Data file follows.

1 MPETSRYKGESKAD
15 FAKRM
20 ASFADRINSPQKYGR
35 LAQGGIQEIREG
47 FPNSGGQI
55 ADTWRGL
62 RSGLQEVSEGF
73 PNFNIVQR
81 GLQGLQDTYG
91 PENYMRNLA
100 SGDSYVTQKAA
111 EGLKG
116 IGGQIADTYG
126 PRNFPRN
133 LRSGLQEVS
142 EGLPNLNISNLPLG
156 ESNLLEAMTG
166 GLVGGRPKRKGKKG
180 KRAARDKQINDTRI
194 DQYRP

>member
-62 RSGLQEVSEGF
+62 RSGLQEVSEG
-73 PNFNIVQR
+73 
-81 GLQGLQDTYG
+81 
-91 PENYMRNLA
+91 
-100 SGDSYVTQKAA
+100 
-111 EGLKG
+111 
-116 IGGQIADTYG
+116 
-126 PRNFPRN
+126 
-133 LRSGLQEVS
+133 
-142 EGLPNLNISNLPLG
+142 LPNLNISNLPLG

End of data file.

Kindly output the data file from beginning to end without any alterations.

1 MPETSRYKGESKAD
15 FAKRM
20 ASFADRINSPQKYGR
35 LAQGGIQEIREG
47 FPNSGGQI
55 ADTWRGL
62 RSGLQEVSEGF
73 PNFNIVQR
81 GLQGLQDTYG
91 PENYMRNLA
100 SGDSYVTQKAA
111 EGLKG
116 IGGQIADTYG
126 PRNFPRN
133 LRSGLQEVS
142 EGLPNLNISNLPLG
156 ESNLLEAMTG
166 GLVGGRPKRKGKKG
180 KRAARDKQINDTRI
194 DQYRP

>member
-62 RSGLQEVSEGF
+62 RSGLQEVSEG
-73 PNFNIVQR
+73 
-81 GLQGLQDTYG
+81 
-91 PENYMRNLA
+91 
-100 SGDSYVTQKAA
+100 
-111 EGLKG
+111 
-116 IGGQIADTYG
+116 
-126 PRNFPRN
+126 
-133 LRSGLQEVS
+133 
-142 EGLPNLNISNLPLG
+142 LPNLNISNLPLG